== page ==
If you're taking Avandia, you're the belle of the Big Pharma ball right now.
You might even say everyone wants a piece of you--but don't feel too flattered, because all they really want is a piece of your bank account (or at least the numbers on your health insurance card).
As you know by now, the diabetes drug was banned in Europe. Here in the United States, sales have been severely restricted--but those new rules don't apply to the 600,000 patients already taking the drug.
They can keep taking it... if they want. But who'd want to at this point?
And that brings us to the competition for your attention, affection and copays as the drug companies try to convince you that their bad meds are at least better than Avandia.
First up: Takeda Pharmaceuticals' diabetes drug Actos, the unofficial winner in all the studies that exposed Avandia's heart and stroke risk.
Avandia's maker, GlaxoSmithKline, has even handed out some accidental free publicity for Actos--claiming that Avandia doesn't actually increase heart risk... Actos is just so much better for the heart that it makes Avandia look worse when the two are compared.
So, naturally, Takeda has launched an all-out marketing blitz, with advertisements in 121 papers, a 1-800 number and an offer of a free 30-day trial.
But hold on a minute--don't touch that dial!
Actos has been linked it to its own heart risk--and other studies have linked it to an increase in the risk of bladder cancer.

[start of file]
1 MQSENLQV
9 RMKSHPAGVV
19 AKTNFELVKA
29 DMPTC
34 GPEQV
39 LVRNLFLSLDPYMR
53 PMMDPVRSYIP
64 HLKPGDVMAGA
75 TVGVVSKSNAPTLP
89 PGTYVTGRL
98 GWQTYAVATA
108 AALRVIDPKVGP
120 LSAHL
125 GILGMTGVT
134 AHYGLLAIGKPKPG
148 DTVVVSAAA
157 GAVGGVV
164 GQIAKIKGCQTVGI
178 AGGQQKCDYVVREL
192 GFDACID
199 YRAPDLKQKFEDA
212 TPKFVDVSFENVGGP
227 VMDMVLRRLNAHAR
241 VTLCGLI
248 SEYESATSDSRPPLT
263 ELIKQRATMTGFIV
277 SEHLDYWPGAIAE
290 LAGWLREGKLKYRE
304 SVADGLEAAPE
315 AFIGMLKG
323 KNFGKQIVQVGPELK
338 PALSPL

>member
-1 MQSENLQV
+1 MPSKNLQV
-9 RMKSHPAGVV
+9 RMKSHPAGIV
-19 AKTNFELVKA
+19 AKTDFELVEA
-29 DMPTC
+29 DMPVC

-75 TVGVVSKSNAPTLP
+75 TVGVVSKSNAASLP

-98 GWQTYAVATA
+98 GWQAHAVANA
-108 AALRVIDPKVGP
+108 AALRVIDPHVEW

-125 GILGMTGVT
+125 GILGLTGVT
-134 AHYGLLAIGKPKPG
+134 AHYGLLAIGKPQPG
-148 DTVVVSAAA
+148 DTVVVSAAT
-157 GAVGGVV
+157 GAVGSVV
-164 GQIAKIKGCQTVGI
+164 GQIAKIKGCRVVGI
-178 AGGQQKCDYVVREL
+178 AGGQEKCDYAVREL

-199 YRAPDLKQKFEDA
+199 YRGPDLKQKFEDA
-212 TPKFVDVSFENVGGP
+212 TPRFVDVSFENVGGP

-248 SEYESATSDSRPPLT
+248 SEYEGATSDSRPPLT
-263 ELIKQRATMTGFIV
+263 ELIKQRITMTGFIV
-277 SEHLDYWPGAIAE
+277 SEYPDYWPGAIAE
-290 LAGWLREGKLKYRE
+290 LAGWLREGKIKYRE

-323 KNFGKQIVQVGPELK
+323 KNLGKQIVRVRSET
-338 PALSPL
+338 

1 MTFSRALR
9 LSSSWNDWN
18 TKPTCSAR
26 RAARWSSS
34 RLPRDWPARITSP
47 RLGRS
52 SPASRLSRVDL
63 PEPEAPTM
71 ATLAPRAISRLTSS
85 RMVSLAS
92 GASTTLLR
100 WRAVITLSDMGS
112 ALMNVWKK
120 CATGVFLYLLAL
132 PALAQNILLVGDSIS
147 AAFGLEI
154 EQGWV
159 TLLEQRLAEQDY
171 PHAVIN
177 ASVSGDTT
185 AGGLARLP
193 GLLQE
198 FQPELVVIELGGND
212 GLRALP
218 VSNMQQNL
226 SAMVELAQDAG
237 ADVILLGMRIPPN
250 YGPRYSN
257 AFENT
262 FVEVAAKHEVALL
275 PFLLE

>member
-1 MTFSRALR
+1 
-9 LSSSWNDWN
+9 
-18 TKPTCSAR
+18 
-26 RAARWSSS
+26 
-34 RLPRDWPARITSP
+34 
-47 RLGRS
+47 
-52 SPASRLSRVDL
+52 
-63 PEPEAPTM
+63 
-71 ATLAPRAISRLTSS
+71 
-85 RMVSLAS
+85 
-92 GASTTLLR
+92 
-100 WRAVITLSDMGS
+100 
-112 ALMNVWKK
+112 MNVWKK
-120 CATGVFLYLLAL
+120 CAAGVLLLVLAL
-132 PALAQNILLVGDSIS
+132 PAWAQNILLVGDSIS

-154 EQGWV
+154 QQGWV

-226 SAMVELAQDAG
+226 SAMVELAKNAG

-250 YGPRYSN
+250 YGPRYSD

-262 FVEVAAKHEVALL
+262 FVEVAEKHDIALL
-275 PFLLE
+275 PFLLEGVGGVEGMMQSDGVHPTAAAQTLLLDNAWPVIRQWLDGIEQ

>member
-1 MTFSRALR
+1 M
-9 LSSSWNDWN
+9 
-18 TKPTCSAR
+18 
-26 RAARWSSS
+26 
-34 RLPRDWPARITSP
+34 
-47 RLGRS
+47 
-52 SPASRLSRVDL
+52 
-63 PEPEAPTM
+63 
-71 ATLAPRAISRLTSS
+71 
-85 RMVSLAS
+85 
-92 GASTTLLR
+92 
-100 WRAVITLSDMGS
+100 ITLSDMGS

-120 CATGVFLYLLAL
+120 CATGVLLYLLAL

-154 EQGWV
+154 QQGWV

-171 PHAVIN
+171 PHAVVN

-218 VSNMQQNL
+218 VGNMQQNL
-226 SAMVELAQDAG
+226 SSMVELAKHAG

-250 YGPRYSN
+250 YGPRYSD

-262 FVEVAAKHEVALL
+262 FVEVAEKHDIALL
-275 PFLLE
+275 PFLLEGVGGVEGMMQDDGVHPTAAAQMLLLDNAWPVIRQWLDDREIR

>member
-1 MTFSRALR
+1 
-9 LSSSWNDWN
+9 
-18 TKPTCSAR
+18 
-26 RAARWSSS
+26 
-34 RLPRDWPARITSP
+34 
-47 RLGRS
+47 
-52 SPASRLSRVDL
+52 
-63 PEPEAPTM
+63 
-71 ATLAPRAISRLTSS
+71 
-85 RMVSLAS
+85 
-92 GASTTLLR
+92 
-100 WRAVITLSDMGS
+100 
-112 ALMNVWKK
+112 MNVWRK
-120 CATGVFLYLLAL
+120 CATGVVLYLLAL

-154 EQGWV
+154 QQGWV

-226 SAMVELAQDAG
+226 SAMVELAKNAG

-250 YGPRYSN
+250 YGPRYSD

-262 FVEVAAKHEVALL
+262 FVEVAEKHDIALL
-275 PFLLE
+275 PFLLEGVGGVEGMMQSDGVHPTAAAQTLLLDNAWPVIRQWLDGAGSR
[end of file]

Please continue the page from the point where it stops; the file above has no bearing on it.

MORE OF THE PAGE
Don't worry--there are some other suitors in this ballroom. In fact, here are some names to watch out for, because all of them may soon ask for your hand (or at least your glucose meter results): Januvia, Byetta and Victoza.
While a recent survey of doctors found that all three of these meds could win big now that Avandia is out of the picture, market analysts think one in particular--Merck's Januvia--will turn into the diabetes drug of choice.
In fact, BMO Capital Markets' analyst Robert Hazlett predicts that Januvia's worldwide sales will eventually reach $6 billion a year--putting it into the competition for the number two spot among all drugs in terms of sales.
Just one little problem: Januvia works by shutting off a protein that your body needs to fight cancer. Already, early studies have found that patients who take the med have a "slight" increase in cancer rates.
I'll keep you posted on that one.
And while there's no data on it yet, diabetics on the Internet have been complaining that the drug seems to slow the wound-healing process--not exactly an encouraging development for diabetics, who already have problems fighting wounds.
The real answer is that there isn't a great answer out there--not among the drugs, anyway.
Work with your doctor on the lifestyle changes you need to take control of your condition instead.
The alternatives can be much worse than diabetes.